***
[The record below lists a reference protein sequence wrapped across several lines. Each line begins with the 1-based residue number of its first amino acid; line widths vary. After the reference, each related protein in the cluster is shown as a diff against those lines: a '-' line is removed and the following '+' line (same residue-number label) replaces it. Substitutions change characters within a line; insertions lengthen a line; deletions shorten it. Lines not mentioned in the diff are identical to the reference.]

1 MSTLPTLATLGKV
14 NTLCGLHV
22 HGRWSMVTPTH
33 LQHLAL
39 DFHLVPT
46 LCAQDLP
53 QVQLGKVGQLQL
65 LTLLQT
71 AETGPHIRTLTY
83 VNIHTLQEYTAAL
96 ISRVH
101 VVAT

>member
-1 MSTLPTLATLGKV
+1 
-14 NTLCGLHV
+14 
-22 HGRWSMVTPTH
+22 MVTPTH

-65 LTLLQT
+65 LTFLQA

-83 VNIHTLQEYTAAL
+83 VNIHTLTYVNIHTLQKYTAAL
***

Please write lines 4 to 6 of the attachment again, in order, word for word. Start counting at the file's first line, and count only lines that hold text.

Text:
22 HGRWSMVTPTH
33 LQHLAL
39 DFHLVPT